Christian art of the 14th century, the pre-Renaissance era, was dominated by Giotto - see the Scrovegni (Arena) Chapel Frescoes (c.1303-10) - and Duccio de Buoninsegna (1255-1318) - see the celebrated polyptych for Siena Cathedral, known as the Maesta Altarpiece (1308-11). After this came the Early Renaissance in Florence, exemplified by the city's duomo - for more, see: Florence Cathedral, Brunelleschi and the Renaissance (1420-36) - Masaccio (Brancacci Chapel frescoes) and Donatello (statue of David). If 15th century Christian art was dominated by Florence, the centre of 16th century Christian art was Rome, where the greatest patrons were Pope Sixtus IV (1471-84), Pope Julius II (1503-13), Pope Leo X (1513-21) and Pope Paul III (1534-49). Share Your Faith Products


9 But you are a chosen people, a royal priesthood, a holy nation, God’s special possession, that you may declare the praises of him who called you out of darkness into his wonderful light. 10 Once you were not a people, but now you are the people of God; once you had not received mercy, but now you have received mercy. 11 Dear friends, I urge you, as foreigners and exiles, to abstain from sinful desires, which wage war against your soul. Christian Gifts
Jesus chose twelve disciples [336] (the "Twelve"), evidently as an apocalyptic message.[337] All three Synoptics mention the Twelve, although the names on Luke's list vary from those in Mark and Matthew, suggesting that Christians were not certain who all the disciples were.[337] The 12 disciples might have represented the twelve original tribes of Israel, which would be restored once God's rule was instituted.[337] The disciples were reportedly meant to be the rulers of the tribes in the coming Kingdom (Matthew 19:28, Luke 22:30).[337] According to Bart Ehrman, Jesus' promise that the Twelve would rule is historical, because the Twelve included Judas Iscariot. In Ehrman's view, no Christians would have invented a line from Jesus, promising rulership to the disciple who betrayed him.[337] In Mark, the disciples play hardly any role other than a negative one. While others sometimes respond to Jesus with complete faith, his disciples are puzzled and doubtful.[338] They serve as a foil to Jesus and to other characters.[338] The failings of the disciples are probably exaggerated in Mark, and the disciples make a better showing in Matthew and Luke.[338]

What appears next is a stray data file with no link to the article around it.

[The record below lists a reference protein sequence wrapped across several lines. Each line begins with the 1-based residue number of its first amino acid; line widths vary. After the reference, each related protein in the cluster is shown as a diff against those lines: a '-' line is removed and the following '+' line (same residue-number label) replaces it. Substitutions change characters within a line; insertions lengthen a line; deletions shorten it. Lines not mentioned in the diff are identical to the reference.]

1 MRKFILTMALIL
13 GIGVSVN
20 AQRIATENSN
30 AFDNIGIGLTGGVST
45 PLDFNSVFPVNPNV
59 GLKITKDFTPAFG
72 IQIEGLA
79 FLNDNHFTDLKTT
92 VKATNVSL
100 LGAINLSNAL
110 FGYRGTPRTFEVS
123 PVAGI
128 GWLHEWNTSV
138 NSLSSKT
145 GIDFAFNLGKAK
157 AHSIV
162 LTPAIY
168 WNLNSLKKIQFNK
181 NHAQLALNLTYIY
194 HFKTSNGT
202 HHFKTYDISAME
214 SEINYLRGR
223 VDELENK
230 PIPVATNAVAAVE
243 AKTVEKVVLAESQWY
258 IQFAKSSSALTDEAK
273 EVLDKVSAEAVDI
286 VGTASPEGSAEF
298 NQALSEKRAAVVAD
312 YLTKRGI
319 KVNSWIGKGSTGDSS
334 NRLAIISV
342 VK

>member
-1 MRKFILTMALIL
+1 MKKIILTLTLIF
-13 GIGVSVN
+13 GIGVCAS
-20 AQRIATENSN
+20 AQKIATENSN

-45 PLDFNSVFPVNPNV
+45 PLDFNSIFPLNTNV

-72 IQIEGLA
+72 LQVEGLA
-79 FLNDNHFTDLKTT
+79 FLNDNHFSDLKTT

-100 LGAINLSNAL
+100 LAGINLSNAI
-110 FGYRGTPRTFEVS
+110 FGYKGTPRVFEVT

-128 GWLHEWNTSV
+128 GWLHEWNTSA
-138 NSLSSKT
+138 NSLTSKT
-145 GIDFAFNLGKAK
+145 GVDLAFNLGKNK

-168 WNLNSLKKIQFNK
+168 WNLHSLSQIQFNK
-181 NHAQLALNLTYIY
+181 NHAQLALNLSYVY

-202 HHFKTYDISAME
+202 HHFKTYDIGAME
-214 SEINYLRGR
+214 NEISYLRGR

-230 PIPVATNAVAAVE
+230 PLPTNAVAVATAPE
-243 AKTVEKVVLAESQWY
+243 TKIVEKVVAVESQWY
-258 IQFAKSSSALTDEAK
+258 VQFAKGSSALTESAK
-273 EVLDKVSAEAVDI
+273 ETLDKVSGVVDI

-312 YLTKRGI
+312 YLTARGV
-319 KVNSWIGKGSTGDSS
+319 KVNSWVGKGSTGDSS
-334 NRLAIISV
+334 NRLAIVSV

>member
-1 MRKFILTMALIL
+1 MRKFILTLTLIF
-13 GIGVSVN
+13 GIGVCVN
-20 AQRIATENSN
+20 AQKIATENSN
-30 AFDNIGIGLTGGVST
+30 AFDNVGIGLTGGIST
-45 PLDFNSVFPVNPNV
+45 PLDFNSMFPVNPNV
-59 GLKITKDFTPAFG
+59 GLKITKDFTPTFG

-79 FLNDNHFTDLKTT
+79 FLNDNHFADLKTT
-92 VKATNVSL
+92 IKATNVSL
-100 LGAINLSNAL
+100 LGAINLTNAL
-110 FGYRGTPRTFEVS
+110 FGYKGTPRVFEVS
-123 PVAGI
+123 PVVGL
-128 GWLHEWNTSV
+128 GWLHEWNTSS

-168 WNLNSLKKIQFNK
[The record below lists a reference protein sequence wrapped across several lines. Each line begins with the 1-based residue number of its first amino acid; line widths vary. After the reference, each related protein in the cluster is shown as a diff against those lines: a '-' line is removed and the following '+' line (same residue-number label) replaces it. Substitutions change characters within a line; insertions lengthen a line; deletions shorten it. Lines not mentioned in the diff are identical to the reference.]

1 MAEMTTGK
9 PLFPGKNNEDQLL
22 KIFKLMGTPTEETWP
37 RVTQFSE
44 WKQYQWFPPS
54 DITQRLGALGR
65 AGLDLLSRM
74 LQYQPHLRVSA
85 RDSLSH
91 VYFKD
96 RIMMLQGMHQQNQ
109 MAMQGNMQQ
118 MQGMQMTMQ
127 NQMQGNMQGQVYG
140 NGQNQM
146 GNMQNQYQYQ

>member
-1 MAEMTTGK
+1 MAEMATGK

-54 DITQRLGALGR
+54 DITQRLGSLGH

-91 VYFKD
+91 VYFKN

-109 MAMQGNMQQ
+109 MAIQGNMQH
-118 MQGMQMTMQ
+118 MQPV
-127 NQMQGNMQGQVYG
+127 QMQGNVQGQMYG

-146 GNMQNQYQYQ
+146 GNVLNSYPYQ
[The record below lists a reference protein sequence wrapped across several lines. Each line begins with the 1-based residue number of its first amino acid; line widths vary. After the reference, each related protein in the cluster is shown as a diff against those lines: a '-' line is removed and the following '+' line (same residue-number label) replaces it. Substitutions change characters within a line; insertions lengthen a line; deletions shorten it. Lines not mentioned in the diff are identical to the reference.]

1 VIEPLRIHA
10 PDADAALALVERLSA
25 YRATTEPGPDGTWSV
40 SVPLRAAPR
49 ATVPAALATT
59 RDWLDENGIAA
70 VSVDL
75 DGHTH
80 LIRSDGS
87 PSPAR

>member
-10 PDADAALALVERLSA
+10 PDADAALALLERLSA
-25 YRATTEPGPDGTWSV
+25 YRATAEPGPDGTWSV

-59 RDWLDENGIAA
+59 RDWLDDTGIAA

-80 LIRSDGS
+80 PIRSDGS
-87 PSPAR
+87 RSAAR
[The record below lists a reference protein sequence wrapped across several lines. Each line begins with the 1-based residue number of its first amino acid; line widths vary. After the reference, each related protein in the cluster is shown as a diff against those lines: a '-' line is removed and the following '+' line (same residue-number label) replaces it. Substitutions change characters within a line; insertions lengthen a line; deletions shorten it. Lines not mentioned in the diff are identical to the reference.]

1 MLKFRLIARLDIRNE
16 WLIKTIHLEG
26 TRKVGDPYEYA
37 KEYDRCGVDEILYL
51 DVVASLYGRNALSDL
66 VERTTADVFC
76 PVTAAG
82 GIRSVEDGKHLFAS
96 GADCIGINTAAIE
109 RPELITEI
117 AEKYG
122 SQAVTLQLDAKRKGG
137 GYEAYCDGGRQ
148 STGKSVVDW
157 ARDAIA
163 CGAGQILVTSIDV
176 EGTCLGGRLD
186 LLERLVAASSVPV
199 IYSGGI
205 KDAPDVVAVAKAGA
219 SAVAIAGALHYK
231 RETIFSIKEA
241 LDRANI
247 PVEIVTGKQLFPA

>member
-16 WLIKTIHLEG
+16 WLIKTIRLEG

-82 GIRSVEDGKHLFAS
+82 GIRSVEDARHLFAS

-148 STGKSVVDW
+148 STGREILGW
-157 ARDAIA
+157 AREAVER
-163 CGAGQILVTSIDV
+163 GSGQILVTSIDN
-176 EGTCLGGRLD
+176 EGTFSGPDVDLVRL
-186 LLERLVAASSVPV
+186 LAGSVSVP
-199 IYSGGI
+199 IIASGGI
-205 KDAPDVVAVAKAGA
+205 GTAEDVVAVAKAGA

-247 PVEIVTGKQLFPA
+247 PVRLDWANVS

A third type of Christian art which appeared in Ireland during the Middle Ages was High Cross Sculpture (c.750-1150 CE). Consisting of different-sized monuments, all based on the standard design of the Celtic-Cross. Decorated either with abstract patterns or narrative scenes from the bible (rarely both), these monuments constitute the most important set of free-standing sculpture produced between the fall of Rome (c.450) and the start of the Italian Renaissance (c.1400). Share Your Faith Products
He made 300 shields of beaten gold, using three minas of gold on each shield, and the king put them in the house of the forest of Lebanon. Moreover, the king made a great throne of ivory and overlaid it with refined gold. There were six steps to the throne and a round top to the throne at its rear, and arms on each side of the seat, and two lions standing beside the arms. Twelve lions were standing there on the six steps on the one side and on the other; nothing like it was made for any other kingdom. All King Solomon's drinking vessels were of gold, and all the vessels of the house of the forest of Lebanon were of pure gold. None was of silver; it was not considered valuable in the days of Solomon.